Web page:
Delaware State Court Enforces Unclaimed Property Subpoena - Case Headed Back to Federal Court

The unclaimed property saga arising out of the State of Delaware’s unclaimed property audit of Univar, Inc. took another turn recently when the Delaware Court of Chancery issued a ruling enforcing a subpoena issued by the state. The case is now (probably) headed back to federal court for a consideration of Univar’s constitutional claims.

The story started nearly five years ago, in December 2015, when Univar received notice that it was to be the subject of an unclaimed property audit conducted by Kelmar Associates. After some procedural wrangling back and forth among the state, the holder, and Kelmar, an initial document request was issued in September 2016 seeking four categories of documents: (1) tax returns and related information; (2) apportionment schedules; (3) information relating to certain shared-service and disbursement activity; and (4) information concerning prior unclaimed property audits and voluntary disclosure proceedings.

In October 2018, after the holder failed to produce the requested information, Delaware issued an administrative subpoena seeking to compel production. (As those who follow unclaimed property closely may know, in 2017, Delaware enacted a revised unclaimed property law (the “New Law”) which expressly allowed the issuance of such subpoenas. See 12 Del. Code 1171(3)). In response to the subpoena, Univar filed an action in federal court in December 2018 challenging the audit on various constitutional grounds. Delaware, for its part, filed its own action in Delaware state court seeking to enforce the subpoena.

Thus, as of the beginning of 2019, there were two separate litigation tracks concerning the audit; one in federal court, one in state court. Those courts thereafter each issued decisions — primarily on procedural and non-merits matters — seeking to unwind the knot of litigation. In September 2019, the federal court considering the constitutional challenges to the audit held that Univar could proceed with its claims challenging the audit on due process and equal protection grounds, but that the majority of Univar’s claims were not “ripe” for adjudication unless and until the state court entered an order enforcing the subpoena. The federal court thus decided to stay the action until further proceedings took place in Delaware state court.

Those state court proceedings have now been completed. On October 29, the Delaware Court of Chancery issued a Memorandum Opinion enforcing the subpoena and directing Univar to comply. In doing so, the Chancery Court considered, and ultimately rejected, three separate challenges to the subpoena.

First, Univar argued that the Delaware Department of Finance did not have authority to issue the subpoena because the 2017 legislation explicitly authorizing the issuance of subpoenas was enacted after the commencement of the Univar audit. The Court rebuffed that contention, noting that the Delaware legislature appeared to contemplate that such subpoenas could be issued in audits that predated the 2017 law, and that the subpoena itself was issued after the law was enacted. More to the point, the Court concluded that it was “indisputable that the State had the power to issue administrative subpoenas before the New Law went into effect . . . .”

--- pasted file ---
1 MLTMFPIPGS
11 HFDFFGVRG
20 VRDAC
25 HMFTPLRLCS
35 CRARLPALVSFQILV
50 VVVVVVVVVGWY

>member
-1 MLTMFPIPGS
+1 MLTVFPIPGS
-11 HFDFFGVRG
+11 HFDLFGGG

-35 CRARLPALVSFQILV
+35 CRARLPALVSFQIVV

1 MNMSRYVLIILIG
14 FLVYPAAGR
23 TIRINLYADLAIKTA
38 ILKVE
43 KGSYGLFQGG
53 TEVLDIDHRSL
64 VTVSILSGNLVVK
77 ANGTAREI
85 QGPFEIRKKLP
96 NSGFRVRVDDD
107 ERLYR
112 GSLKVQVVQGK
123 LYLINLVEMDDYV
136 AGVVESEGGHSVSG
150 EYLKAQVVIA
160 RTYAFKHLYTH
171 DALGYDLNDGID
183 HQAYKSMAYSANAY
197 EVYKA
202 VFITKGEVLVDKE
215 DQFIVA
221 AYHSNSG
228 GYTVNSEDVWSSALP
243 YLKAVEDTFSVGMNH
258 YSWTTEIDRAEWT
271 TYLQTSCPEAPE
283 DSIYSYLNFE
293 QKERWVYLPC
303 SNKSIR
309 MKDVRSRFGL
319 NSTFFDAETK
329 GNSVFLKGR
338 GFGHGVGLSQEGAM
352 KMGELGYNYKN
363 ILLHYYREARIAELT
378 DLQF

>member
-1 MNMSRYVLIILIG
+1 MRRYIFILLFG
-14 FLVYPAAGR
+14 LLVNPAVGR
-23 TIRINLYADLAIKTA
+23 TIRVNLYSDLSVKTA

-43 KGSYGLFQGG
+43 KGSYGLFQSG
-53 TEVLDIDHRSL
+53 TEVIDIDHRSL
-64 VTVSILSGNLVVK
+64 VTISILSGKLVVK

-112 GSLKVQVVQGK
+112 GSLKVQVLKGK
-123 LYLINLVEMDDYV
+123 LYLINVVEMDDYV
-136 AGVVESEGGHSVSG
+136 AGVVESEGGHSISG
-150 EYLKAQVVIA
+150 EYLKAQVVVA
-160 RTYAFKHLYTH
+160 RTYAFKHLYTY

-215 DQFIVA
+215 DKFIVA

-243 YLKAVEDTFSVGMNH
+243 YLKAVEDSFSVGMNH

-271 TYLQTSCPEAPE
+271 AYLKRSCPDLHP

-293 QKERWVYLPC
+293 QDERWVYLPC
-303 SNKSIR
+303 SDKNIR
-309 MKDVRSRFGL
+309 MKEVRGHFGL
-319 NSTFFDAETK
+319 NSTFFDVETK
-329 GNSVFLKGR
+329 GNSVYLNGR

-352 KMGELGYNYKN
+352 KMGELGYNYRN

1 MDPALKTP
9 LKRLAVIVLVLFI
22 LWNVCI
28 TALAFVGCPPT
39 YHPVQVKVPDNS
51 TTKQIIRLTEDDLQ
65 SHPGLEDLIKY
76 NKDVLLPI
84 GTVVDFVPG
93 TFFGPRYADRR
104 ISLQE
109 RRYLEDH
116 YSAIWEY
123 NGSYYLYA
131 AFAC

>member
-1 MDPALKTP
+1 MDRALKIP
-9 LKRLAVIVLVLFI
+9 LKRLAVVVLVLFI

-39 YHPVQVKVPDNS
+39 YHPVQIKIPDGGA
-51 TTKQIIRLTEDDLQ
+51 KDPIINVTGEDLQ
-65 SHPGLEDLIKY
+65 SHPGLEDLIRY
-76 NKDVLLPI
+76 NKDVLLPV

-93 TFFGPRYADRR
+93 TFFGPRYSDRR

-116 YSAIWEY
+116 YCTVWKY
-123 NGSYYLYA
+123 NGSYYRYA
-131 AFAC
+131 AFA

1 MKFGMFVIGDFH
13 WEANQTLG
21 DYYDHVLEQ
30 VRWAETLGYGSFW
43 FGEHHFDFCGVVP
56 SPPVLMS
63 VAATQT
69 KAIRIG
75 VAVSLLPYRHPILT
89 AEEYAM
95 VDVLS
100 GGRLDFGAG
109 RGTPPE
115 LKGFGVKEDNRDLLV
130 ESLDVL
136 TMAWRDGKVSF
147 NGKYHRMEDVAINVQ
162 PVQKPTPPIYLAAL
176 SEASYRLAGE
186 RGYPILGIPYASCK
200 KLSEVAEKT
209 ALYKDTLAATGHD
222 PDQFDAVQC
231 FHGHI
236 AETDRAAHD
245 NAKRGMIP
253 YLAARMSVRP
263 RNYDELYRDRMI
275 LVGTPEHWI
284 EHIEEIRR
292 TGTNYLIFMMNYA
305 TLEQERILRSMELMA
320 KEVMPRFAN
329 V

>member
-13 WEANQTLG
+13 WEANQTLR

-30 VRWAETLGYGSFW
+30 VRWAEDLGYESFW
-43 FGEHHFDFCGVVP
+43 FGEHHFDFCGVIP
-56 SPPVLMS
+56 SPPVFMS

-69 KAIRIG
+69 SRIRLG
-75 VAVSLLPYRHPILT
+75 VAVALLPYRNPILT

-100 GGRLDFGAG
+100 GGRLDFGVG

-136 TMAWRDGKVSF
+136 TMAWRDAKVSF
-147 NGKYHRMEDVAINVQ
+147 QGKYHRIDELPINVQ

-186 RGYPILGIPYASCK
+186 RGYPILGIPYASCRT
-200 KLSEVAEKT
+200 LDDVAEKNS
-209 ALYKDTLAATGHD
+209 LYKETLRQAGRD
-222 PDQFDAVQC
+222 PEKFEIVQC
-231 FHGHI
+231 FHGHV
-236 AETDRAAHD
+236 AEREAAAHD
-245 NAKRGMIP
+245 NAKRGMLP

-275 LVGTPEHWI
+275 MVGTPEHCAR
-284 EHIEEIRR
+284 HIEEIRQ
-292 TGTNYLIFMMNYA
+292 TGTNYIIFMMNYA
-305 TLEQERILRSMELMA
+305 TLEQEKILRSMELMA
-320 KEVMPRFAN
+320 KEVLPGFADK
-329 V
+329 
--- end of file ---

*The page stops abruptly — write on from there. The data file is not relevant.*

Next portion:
Next, the Court held that Univar’s concerns about confidentiality, though well founded, did not excuse its compliance with the subpoena (though the door was left open for similar challenges in the future). Here, Univar’s argument focused not on Delaware’s audit power, but rather who was exercising that power: a contingent fee auditing firm (Kelmar Associates) working on behalf of Delaware and several other states. While acknowledging that Delaware’s New Law contained statutory privacy protections (see e.g., 12 Del. Code Sec. 1189) Univar argued that these protections would not prevent Kelmar from sharing the information with other states that provided no such protection. In order to avoid this fight, and “[a]pparently recognizing the Court was inclined to impose confidentiality conditions whether the State agreed or not,” Delaware instructed Kelmar to have a separate audit team perform the Univar audit on behalf of Delaware, and to refrain from sharing information with others. The Court concluded that this procedure alleviated Univar’s concerns about confidentiality.

Finally, the Court analyzed Univar’s main substantive argument: that the information requested in the subpoena was “unreasonably broad or burdensome” under Delaware law. The Court began its analysis by setting forth the test used to determine whether the subpoena is enforceable, taken from the U.S. Supreme Court decision in United States v. Powell. Under the Powell test, an administrative agency’s subpoena will be enforced where:

(1) the investigation will be conducted pursuant to a legitimate purpose; (2) the inquiry may be relevant to the purpose; (3) the information is not already within the [agency’s] possession; and (4) the administrative steps have been followed.

Delaware v. Univar, C.A. No. 2018-0884-JRS (Oct. 29, 2020) (quoting United States v. Powell, 379 U.S. 48, 57-58 (1964)).

The Court then applied the Powell test the the specific information sought by the subpoena: tax returns, apportionment schedules, shared service information, and information relating to prior unclaimed property audits. The Court found that all of these requests passed the Powell test, giving particular deference to the state in light of the “early stage” of the audit.

Though the Court ultimately ordered that the subpoena could be enforced, it indicated that it would stay (i.e., delay enforcement of) the order until such time as Univar had its constitutional objections to the subpoena and the audit adjudicated by the federal court.


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